Split Second Decisions
been an abstract painter. From the time she created her first painting, her natural response has been to convey the underlying feelings associated with objects rather than to picture them realistically.
Born and raised in New York City, Hecht knew she was an artist from an early age. Her creative process began in childhood, developed in high school, and matured at Queens College where she studied with John Ferren and Louis Finkelstein and earned a B.A. in Fine Arts as well as a Master's Degree.
For many years, Hecht taught studio art at the secondary level in the New York City school system. As a teacher, she gained great satisfaction from exposing students to their own creativity, and in return, their vitality, spontaneity, humor and energy stimulated her own growth as an artist.
Throughout her career as a visual artist, Hecht has had an uncompromising commitment to explore and develop her own unique creative process. Over the years, her paintings have evolved from tighter, denser compositions to freer, more expanded works.
During the past decade, Hecht's abstract paintings and mixed-media constructions have been exhibited with increasing frequency in commercial galleries, museums, and non-profit and corporate spaces. Recent solo shows have been at the Galeria Nacional Museum in Costa Rica and The Berkeley Gallery, Berkeley College, NYC. And, in May, 2012 she had her sixth solo exhibition entitled “Split Second Decisions” at the well-respected Chelsea Noho Gallery. Hecht has also participated in a number of group shows that include the Hammond Museum and Iona College. The artist’s studio is in Long Island City.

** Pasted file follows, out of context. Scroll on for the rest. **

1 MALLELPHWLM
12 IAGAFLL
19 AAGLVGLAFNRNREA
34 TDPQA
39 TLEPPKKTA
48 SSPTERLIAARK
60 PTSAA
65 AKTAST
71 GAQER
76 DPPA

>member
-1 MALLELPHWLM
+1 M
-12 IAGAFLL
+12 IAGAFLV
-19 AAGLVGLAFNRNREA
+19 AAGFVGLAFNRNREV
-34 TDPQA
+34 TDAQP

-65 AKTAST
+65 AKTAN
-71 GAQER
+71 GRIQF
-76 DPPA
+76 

My paintings give evidence of my passionate approach to finding visual correlates to strongly felt experience. My painterly textures are intensely visceral and the compositions are dynamic. Yet I aim for a rhythmic flow, an equilibrium between tumult and composure.
The act of painting is a sensual experience for me, and often produces surfaces that prominently display the actions of my hand. Procedures with brushes and palette knives include thick and thin strokes, layering hues and scraping some away to reveal underlying color. My method includes both drawing upon spontaneous intuition and deliberate reworking. These paintings come out of sensations felt through my body. I make them in a mid-size scale commensurate with that of the scale of the human body-my own and that of a viewer encountering them. These new compositions incorporate space more distinctly as a counterpoint to my engaged gesturalism. It serves a function akin to that of rests between chords.
Beyond the painterly voluptuousness of a composition, I want my abstractions to capture a feeling. They reflect my desire to discover and communicate both visual and life experience. I strive to convey a direct and pure response in a work that is at once stimulating and contemplative.
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